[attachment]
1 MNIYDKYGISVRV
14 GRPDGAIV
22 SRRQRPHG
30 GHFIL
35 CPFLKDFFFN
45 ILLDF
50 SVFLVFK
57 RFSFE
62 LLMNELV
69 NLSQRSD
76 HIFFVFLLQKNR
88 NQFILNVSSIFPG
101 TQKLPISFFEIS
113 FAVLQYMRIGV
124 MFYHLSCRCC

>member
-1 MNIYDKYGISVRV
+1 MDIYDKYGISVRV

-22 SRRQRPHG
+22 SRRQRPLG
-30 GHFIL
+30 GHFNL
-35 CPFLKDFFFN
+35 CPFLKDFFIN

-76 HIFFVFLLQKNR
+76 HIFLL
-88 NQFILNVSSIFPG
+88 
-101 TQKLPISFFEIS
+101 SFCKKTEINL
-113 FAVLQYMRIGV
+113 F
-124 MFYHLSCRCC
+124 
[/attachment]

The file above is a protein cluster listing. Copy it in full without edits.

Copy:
1 MNIYDKYGISVRV
14 GRPDGAIV
22 SRRQRPHG
30 GHFIL
35 CPFLKDFFFN
45 ILLDF
50 SVFLVFK
57 RFSFE
62 LLMNELV
69 NLSQRSD
76 HIFFVFLLQKNR
88 NQFILNVSSIFPG
101 TQKLPISFFEIS
113 FAVLQYMRIGV
124 MFYHLSCRCC

>member
-1 MNIYDKYGISVRV
+1 MDIYDKYGISVRV

-22 SRRQRPHG
+22 SRRQRPLG
-30 GHFIL
+30 GHFNL
-35 CPFLKDFFFN
+35 CPFLKDFFIN

-76 HIFFVFLLQKNR
+76 HIFLL
-88 NQFILNVSSIFPG
+88 
-101 TQKLPISFFEIS
+101 SFCKKTEINL
-113 FAVLQYMRIGV
+113 F
-124 MFYHLSCRCC
+124 